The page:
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Browsing articles by Carolyn King

Cultivar and Common Scab

According to Claudia Goyer, a molecular bacteriologist with Agriculture and Agri-Food Canada (AAFC) in Fredericton, N.B, cultivars differ in terms of how severe common scab will be. No cultivars have true resistance to common scab, where there is no disease at all. “All of them can get common scab. The tolerant ones get really minimal amounts of the disease, just a couple of lesions here and there. The susceptible ones get a…

Keeping Tabs on Late Blight

Strain monitoring in Canada over the past three decades shows successive waves of new strains have replaced older strains of the late blight pathogen. The latest findings from research to track and characterize the strains across the country are a combination of good and bad news with direct relevance for managing the current strains. Rick Peters, a research scientist with Agriculture and Agri-Food Canada (AAFC) in Charlottetown, P.E.I., is co-leading this research…

Researchers Go Toe-to-Toe with PCN

Although extremely rare in Canada, potato cyst nematodes (PCN) are such a serious risk to potato production and trade that the Canadian Food Inspection Agency (CFIA) has strict surveillance and quarantine protocols. When PCN was discovered in Quebec in 2006, the CFIA immediately implemented quarantine measures for the affected fields. As well, the agency took other important steps, including working with Agriculture and Agri-Food Canada (AAFC) and other stakeholders to identify research…

New Prospect for Wireworm Control

A few years ago, Todd Kabaluk was given some fuzzy wireworms. That might not sound like an auspicious gift, but Kabaluk is a research biologist in integrated pest management with Agriculture and Agri-Food Canada (AAFC). He was immediately interested. As it turned out, these fuzzy wireworms were the first step on the path toward a new possibility for controlling wireworms. Wireworms are the tough-to-control, soil-dwelling larvae of click beetles. AAFC has found…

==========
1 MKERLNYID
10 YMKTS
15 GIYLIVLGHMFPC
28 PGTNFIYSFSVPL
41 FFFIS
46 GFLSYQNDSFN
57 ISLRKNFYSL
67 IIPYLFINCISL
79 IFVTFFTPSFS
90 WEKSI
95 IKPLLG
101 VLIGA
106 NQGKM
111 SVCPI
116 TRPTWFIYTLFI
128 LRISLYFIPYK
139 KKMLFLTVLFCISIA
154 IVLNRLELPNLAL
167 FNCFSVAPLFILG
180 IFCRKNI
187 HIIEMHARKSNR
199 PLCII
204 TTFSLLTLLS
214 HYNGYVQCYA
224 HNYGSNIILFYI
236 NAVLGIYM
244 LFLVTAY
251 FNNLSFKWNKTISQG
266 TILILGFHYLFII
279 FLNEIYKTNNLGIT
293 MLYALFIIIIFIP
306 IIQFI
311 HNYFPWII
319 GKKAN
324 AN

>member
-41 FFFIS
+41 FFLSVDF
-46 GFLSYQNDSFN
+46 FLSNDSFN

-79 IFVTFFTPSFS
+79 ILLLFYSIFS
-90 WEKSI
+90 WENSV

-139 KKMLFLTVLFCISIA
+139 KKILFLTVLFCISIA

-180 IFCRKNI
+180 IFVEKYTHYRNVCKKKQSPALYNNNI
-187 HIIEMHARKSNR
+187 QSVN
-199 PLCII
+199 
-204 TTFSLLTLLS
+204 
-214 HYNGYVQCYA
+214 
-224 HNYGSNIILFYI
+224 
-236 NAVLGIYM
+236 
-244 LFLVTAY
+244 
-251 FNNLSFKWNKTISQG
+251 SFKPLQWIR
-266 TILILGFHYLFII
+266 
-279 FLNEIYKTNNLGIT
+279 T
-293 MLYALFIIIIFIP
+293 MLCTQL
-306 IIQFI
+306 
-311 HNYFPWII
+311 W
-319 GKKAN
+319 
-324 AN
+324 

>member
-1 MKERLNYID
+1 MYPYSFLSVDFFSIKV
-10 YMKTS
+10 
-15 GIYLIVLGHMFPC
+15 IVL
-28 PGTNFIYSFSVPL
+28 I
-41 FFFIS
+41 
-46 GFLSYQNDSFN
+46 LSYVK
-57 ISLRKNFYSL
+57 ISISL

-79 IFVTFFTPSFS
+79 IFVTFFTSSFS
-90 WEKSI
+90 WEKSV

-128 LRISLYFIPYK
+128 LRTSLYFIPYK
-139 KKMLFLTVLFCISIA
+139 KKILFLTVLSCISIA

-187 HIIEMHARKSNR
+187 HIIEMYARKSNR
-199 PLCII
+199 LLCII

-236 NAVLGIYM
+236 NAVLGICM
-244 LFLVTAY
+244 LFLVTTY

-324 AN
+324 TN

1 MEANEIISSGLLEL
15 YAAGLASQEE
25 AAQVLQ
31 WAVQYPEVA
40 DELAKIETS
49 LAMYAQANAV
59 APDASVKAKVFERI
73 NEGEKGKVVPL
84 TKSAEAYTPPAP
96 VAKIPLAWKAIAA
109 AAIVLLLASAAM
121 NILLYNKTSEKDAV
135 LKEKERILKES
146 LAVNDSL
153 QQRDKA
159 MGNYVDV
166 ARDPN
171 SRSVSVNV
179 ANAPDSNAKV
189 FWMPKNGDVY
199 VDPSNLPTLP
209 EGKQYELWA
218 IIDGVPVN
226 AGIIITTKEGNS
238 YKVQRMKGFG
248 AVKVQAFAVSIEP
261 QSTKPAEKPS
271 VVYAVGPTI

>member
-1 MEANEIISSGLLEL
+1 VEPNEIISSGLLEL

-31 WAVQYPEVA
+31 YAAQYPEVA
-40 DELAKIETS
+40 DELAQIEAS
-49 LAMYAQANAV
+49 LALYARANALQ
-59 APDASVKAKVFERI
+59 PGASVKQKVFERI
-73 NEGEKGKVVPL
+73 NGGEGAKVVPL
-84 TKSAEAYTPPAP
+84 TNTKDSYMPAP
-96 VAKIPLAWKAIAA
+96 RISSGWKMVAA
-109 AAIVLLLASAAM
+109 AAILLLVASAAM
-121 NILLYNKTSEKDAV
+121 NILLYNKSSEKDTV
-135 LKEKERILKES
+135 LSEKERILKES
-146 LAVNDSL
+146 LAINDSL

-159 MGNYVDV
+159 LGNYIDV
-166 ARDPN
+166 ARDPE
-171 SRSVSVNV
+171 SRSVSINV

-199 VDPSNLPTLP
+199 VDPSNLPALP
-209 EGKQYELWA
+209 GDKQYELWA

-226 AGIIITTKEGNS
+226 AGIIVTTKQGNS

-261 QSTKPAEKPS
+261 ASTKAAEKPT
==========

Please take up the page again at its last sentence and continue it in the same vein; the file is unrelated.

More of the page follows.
Seeking a Whammy for Wireworms

“We have estimated wireworm costs Prince Edward Island’s potato industry more than $10 million per year in damaged product, crop protection products, crop insurance claims, and costs associated with rotation crops to battle wireworm,” says Ryan Barrett, research coordinator with the P.E.I. Potato Board. “While research by Agriculture and Agri-Food Canada researchers, such as Dr. Christine Noronha and Dr. Bob Vernon has provided growers with more tools to battle this pest, it…

Common Scab Complexities

You need to know your enemy if you want to fight it, says Martin Filion, an associate professor at the Université de Moncton. “Genetic diversity of a pathogen means differences in functions the pathogen might have,” he says. “For instance, different species or strains might have different responses to chemicals or agricultural practices you are using to manage the disease.” Information about which common scab species and strains are present and their…

Verticillium and Weeds

Verticillium wilt is a major soil-borne disease that can result in yield losses as high as 50 per cent in potatoes. The roots of a potato plant, or other host plant, release compounds that stimulate the germination of Verticillium dahliae microsclerotia, the fungus’s survival structures in the soil. The fungus then grows, penetrates the plant’s roots and spreads up the plant, eventually causing wilting, yellowing and early dying in potatoes. “As Verticillium dahliae completes…

Mustering Mustard for Potato Productivity

A recent study by Agriculture and Agri-Food Canada (AAFC) scientist Dr. Bernie Zebarth, together with McCain Foods Canada agronomists and the PEI Potato Board, identified potato early dying complex (PED) and degraded soil health as the two most important factors limiting potato production in the Maritimes. So says Dr. Dahu Chen, a plant pathologist at AAFC’s Fredericton Research and Development Centre. This double threat has prompted Chen and his colleagues at AAFC…

Comparing New Nitrogen Alternatives

Nitrogen use efficiency is a topic that is an intersection of food security, environmental sustainability and economics in our agricultural production systems. We need to use nitrogen to produce a good harvest. So says Dr. Guillermo Hernandez Ramirez, the study’s lead investigator and an assistant professor in the Department of Renewable Resources at the University of Alberta. “However, by using nitrogen fertilizer we also have the risk of losing some of that…

Boosting soil carbon, boosting potato yields

Louis-Pierre Comeau is adding the soil carbon piece to Agriculture and Agri-Food Canada’s (AAFC) research efforts in the Maritimes. His studies will be contributing to the development of practical, profitable agricultural practices that increase soil organic matter for improved potato yields. Carbon is part of all plants and animals, and the key element in soil organic matter. “In turn, soil organic matter is essential for a variety of needs like food, fibre…

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